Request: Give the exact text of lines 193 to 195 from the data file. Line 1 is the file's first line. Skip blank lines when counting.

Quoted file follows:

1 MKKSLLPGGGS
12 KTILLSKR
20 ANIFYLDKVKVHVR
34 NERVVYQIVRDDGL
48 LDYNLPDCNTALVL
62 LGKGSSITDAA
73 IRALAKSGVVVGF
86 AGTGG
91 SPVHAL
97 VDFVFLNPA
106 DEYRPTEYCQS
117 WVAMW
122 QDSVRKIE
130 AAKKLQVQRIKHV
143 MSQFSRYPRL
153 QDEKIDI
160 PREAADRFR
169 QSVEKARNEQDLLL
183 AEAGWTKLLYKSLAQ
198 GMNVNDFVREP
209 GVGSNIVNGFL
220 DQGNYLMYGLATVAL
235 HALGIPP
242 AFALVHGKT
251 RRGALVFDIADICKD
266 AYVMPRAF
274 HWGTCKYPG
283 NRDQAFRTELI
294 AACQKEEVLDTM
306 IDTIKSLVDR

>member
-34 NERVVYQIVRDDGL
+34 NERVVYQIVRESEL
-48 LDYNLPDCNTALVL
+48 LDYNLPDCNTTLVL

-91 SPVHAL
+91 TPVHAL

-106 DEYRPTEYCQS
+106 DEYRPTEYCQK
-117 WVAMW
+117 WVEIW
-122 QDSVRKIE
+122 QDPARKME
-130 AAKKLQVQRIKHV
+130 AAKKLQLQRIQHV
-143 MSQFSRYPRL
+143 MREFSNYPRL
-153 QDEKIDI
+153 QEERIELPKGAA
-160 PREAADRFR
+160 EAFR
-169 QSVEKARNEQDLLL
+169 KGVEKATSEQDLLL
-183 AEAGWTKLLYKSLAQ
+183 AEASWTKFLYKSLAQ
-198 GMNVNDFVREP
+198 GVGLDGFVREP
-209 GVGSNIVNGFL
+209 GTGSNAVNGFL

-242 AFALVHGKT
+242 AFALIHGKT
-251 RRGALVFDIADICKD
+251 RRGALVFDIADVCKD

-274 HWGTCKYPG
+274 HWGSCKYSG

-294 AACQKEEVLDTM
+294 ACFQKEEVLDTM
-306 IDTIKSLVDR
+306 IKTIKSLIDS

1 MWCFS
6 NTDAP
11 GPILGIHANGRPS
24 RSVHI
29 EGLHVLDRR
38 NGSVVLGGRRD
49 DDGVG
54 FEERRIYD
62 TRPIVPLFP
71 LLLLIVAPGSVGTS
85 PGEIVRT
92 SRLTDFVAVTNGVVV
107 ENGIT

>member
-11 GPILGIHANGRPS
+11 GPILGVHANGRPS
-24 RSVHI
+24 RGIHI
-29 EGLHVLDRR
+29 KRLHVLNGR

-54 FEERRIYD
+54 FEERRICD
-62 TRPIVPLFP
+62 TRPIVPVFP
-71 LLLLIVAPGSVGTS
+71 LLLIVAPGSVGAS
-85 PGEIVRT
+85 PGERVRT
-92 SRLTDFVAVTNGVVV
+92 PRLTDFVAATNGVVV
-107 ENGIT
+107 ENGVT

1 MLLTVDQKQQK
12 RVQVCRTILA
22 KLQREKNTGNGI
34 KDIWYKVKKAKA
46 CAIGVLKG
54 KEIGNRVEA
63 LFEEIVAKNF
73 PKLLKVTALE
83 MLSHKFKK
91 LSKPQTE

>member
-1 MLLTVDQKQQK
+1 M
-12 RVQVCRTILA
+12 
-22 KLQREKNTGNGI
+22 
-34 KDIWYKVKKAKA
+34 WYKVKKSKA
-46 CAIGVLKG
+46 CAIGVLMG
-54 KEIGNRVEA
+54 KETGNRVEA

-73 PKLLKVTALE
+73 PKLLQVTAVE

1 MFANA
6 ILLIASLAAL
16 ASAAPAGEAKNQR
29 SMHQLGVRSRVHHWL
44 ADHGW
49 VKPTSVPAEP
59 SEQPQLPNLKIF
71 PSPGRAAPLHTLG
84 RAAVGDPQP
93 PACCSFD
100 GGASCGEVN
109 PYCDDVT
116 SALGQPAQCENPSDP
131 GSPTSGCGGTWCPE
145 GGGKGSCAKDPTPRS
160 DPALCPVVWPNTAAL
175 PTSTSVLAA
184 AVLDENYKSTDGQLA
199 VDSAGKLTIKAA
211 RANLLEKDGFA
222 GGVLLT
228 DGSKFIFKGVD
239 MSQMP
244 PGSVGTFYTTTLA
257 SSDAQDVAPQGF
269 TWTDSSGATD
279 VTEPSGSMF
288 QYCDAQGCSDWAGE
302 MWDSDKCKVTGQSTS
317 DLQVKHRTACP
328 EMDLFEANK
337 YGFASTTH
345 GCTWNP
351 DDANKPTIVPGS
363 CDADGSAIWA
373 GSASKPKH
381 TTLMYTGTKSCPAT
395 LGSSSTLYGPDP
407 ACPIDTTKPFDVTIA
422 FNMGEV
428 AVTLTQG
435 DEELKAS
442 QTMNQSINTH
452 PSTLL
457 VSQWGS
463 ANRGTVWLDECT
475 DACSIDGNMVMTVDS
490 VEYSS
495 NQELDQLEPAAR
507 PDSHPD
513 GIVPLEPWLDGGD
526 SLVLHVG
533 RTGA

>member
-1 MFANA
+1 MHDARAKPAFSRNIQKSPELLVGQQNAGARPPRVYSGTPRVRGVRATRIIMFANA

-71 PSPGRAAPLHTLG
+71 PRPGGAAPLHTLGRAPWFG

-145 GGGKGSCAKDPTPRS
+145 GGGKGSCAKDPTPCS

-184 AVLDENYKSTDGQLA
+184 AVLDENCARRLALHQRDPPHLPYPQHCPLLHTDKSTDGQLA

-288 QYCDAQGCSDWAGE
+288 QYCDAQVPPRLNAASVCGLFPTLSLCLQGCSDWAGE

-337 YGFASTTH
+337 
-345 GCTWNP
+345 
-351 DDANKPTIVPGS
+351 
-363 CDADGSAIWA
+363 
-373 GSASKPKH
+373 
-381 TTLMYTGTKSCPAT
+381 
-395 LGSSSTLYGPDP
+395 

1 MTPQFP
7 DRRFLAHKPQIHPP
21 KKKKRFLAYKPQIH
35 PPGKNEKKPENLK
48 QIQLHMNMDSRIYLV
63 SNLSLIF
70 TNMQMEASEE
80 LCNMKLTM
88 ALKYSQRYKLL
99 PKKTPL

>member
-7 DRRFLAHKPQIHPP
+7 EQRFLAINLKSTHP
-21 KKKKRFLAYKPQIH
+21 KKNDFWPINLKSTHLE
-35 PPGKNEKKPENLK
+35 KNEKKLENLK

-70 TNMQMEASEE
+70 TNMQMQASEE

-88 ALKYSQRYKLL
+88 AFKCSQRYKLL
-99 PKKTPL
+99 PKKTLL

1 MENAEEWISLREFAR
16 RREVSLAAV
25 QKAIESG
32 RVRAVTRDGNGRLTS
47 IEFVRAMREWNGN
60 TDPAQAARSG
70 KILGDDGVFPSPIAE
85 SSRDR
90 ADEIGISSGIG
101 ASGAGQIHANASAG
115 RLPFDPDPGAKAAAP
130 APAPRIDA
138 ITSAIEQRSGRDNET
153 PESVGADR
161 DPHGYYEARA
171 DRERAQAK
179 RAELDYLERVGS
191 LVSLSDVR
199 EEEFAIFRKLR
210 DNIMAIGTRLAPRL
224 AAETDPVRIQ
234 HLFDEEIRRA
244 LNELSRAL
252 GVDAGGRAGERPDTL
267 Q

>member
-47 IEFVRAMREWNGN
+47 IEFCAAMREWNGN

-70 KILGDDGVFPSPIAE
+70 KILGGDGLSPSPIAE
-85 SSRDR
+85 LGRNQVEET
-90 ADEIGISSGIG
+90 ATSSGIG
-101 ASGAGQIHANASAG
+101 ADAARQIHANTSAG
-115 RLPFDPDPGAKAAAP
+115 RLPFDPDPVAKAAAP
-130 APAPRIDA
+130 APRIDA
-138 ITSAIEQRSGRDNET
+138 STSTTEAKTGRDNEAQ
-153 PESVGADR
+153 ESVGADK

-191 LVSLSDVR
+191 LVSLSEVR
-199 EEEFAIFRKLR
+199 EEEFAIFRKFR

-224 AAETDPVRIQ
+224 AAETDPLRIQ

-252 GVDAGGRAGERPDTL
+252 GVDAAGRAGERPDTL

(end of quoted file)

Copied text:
-345 GCTWNP
+345 
-351 DDANKPTIVPGS